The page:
Falling Air Conditioners Pose Danger Below

In one of the first episodes of the hit TV series “Mad Men,” a woman throws her newly acquired television set out of her high-rise apartment window. This impulsive act was also reckless, as the bulky device could have hit someone on the sidewalk below.

Unfortunately, in today’s New York, bulky objects falling from buildings are a dangerous reality. No, people aren’t throwing flat-screen TVs out of windows. But there is considerable concern about a very specific problem: window-unit air conditioners falling from buildings.

Under New York premises liability law, if someone sustains injuries in such an accident, the property owner can be held liable for their damages.

Air-conditioning units recently fell from two windows in a building on the Upper East Side. The building was a housing project located near a playground. One of the units fell from the twentieth floor and nearly hit children on the playground.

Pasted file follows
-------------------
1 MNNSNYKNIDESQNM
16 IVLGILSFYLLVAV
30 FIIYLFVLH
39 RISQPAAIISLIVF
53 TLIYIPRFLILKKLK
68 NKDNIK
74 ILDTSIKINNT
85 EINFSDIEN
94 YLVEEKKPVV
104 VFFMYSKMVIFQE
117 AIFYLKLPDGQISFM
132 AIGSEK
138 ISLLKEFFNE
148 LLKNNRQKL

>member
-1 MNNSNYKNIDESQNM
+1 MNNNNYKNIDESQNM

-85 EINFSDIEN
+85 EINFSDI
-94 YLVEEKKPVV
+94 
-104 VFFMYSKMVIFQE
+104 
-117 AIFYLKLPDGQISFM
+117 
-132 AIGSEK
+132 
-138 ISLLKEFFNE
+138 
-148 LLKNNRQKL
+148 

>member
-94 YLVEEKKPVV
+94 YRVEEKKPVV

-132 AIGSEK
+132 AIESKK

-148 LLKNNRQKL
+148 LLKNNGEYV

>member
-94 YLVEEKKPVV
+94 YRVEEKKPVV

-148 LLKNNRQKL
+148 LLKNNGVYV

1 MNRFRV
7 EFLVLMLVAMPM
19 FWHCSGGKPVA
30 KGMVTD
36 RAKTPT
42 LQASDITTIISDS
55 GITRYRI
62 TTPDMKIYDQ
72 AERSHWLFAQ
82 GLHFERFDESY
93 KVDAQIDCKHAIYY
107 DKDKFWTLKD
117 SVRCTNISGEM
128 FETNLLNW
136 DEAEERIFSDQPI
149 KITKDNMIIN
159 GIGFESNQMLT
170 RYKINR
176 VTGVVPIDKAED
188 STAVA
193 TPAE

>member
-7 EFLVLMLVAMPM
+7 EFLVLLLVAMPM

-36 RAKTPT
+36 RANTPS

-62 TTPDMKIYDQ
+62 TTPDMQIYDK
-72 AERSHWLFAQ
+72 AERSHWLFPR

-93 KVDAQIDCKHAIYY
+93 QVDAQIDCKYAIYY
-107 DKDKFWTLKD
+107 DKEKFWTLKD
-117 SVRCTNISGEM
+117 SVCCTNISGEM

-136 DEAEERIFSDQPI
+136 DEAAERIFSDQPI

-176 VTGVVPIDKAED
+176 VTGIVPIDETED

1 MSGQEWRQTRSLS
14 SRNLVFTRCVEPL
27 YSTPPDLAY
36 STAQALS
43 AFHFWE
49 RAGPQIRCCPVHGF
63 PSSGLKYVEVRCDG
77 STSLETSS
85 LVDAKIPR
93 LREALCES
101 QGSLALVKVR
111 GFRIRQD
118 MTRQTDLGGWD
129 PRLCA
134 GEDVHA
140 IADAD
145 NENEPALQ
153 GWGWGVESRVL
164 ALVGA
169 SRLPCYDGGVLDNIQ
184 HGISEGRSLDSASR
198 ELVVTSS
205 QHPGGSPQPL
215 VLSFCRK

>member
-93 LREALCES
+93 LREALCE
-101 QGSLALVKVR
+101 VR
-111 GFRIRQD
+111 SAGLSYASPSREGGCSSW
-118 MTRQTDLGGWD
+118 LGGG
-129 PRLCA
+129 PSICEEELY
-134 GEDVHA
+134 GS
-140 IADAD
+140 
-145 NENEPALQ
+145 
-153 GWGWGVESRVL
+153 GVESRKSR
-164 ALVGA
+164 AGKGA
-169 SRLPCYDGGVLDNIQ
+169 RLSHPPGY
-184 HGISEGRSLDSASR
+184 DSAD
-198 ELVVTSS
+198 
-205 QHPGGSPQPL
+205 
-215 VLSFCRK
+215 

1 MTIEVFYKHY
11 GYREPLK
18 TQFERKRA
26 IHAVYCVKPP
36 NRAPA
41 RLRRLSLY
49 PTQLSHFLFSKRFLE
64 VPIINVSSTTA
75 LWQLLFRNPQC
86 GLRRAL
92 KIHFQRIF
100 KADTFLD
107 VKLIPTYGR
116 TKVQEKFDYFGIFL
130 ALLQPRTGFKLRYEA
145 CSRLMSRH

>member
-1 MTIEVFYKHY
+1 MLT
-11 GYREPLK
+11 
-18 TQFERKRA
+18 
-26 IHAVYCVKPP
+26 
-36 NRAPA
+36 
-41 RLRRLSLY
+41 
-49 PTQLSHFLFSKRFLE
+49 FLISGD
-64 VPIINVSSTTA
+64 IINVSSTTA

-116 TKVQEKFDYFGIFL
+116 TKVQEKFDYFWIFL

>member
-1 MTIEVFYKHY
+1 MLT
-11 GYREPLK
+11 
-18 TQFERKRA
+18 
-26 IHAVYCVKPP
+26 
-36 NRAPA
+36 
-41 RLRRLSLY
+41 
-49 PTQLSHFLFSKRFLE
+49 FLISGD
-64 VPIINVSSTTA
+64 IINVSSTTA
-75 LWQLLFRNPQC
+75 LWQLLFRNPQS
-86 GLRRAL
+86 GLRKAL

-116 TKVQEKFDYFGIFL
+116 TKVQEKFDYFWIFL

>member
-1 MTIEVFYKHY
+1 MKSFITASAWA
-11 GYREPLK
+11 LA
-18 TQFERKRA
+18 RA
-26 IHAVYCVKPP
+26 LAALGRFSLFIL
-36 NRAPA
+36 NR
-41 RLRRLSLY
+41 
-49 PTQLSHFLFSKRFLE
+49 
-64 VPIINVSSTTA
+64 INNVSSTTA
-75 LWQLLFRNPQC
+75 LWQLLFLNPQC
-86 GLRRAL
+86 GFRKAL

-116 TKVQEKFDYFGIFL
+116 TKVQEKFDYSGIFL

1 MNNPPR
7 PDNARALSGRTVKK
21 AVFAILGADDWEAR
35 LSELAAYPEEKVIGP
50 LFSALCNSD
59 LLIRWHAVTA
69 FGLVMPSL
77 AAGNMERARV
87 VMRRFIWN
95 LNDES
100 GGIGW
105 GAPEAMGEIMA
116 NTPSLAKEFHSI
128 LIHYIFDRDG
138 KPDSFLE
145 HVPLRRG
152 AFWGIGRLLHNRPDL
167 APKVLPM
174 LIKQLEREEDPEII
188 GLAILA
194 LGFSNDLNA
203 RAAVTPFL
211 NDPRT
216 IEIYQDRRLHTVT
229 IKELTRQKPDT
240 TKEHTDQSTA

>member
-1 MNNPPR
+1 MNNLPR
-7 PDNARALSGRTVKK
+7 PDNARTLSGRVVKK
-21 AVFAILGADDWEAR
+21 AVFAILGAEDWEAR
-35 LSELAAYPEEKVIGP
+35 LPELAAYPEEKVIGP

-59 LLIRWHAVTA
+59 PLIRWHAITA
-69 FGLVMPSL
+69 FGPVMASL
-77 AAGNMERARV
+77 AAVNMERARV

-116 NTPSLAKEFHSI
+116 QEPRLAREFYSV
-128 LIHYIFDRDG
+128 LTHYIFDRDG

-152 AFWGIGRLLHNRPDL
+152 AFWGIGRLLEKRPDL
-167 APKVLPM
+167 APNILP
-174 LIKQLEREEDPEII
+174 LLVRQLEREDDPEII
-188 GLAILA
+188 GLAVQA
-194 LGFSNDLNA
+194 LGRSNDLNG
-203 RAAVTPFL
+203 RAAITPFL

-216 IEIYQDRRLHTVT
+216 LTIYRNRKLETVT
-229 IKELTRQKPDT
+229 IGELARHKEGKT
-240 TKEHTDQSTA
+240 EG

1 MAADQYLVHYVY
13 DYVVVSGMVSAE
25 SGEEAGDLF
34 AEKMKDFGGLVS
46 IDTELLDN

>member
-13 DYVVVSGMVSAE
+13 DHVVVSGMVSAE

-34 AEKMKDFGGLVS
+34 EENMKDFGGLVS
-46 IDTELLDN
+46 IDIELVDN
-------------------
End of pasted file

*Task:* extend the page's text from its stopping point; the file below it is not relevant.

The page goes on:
The New York Housing Authority convened an emergency meeting for residents of the building, Holmes Towers, as well as the nearby Isaacs Houses, on East 93rd Street. More than 125 people attended.

Housing officials explained the rules about using installing window units. For some units, the installation is supposed to include metal brackets.

The rules reminder will eventually be given throughout the city. The housing authority plans to send a letter to all public-housing residents. This effort will involve over 178,000 apartments.

Just because an air-conditioning unit has been sitting in a window for years doesn’t mean it will stay there. If it is not secured properly, it could fall – with serious consequences for someone below who could be hit by it.

There is precedent for this happening in New York City. A pedestrian was killed by a falling air conditioner in 1988 that fell from a seventh-floor office window. That incident happened on East 23rd Street.

Source: “Amid Falling Air-Conditioners, City Battens Down on Proper Installation,” New York Times, Chris Palmer, 7-1-12

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